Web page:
Use this URL to cite or link to this record in EThOS: http://ethos.bl.uk/OrderDetails.do?uin=uk.bl.ethos.575832
Title: An exploration of the experience of Bangladeshi parents of children who have been diagnosed with an Autistic Spectrum Disorder
Author: Doig, Stephanie
Awarding Body: University of East London
Current Institution: University of East London
Date of Award: 2012
Availability of Full Text:
Access through EThOS:
Access through Institution:
Abstract:
There is a dearth of research on the experience of South Asian parents with a child with a diagnosis of an Autistic Spectrum Disorder (ASD). Studies have demonstrated that services fail to meet the needs of this population to the same standard as their ‘white’ counterparts. This is further complicated by the challenge of translating the western concept of ASD to this population where there is no word for ASD in some Asian languages and translations include derogatory words such as ‘deformity’ ‘dumb’ or ‘fool’. This qualitative study explored the experiences of Bangladeshi parents who had a child with a diagnosis of an ASD. It aimed to explore their subjective experiences of the assessment, diagnostic and intervention process. It also aimed to explore their understanding of ASD from a cultural perspective and to see how this impacted their understanding of their own child’s difficulties. Two fathers and seven mothers with a child with an ASD participated in semistructured interviews. Data collection and analysis was guided by Interpretative Phenomenological Analysis. The analysis revealed the importance of the role of culture in participants’ understanding of ASD (‘The role of culture’) which showed it could be a help and/or a hindrance for these families. Participants also described their experience from first noticing that their child was different to receiving a diagnosis of an ASD (‘From intuition to diagnosis’). The adjustment to their child’s diagnosis featured a great deal in the parents’ talk of their experiences (‘Process of adjustment to ASD diagnosis) and this varied for parents at different points in time. This seemed to be guided by their ability to cope at these different times (‘Coping’). Their religious faith, family and friends provided parents with a great deal of support but they themselves also demonstrated tremendous perseverance, determination and strength in the face of adversity. The findings are discussed in relation to other research in this area. Recommendations are made for how services and their staff can improve the support they offer these families.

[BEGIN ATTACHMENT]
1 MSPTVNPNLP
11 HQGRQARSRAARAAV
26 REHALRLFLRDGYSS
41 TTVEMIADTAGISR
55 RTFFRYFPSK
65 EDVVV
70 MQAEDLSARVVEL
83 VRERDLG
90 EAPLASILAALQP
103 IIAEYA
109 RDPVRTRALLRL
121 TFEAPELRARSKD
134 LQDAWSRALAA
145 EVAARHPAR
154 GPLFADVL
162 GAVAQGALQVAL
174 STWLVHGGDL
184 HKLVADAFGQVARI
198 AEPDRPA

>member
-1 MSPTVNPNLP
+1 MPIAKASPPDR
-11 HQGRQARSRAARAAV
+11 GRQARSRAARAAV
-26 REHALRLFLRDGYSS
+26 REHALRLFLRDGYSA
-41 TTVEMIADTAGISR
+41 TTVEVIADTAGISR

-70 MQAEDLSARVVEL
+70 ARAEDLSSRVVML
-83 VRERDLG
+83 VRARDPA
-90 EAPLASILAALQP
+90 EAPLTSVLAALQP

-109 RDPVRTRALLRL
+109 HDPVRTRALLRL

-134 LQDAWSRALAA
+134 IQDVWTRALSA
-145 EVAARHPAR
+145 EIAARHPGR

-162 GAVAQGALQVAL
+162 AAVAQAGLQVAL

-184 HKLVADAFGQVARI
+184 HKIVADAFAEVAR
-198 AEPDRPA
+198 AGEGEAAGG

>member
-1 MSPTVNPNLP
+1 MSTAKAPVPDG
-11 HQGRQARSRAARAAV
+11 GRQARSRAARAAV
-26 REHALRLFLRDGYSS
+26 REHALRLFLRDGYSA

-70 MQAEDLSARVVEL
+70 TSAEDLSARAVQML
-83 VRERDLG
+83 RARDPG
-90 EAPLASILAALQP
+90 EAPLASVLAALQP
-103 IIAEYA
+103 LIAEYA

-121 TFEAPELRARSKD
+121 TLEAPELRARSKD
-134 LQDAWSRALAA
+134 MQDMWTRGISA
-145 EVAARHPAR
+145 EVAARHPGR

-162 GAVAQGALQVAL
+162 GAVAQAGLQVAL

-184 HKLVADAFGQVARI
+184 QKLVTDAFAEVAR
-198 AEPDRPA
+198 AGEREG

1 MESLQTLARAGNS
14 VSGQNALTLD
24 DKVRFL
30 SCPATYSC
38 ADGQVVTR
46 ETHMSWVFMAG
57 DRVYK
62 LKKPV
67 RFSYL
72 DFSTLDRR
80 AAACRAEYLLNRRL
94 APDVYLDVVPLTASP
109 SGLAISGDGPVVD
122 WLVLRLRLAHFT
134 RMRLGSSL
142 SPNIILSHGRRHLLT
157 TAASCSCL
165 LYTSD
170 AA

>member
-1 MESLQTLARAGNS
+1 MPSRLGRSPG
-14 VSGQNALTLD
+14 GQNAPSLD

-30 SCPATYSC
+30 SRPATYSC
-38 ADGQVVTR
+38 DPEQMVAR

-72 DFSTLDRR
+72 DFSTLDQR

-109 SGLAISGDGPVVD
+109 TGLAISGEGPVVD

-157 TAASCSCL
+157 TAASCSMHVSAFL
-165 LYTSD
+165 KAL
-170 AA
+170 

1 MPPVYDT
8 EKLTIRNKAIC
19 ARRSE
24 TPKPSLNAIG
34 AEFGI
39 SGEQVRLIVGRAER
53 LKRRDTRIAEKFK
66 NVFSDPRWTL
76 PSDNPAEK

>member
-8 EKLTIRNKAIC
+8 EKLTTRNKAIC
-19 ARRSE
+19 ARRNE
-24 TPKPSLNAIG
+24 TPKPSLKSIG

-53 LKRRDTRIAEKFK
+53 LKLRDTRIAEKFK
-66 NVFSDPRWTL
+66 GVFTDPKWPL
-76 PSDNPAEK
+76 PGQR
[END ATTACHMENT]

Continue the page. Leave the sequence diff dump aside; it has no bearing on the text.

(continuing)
Supervisor: Not available Sponsor: Not available
Qualification Name: Thesis (Professional Doctorate) Qualification Level: Doctoral
EThOS ID: uk.bl.ethos.575832  DOI: Not available
Share: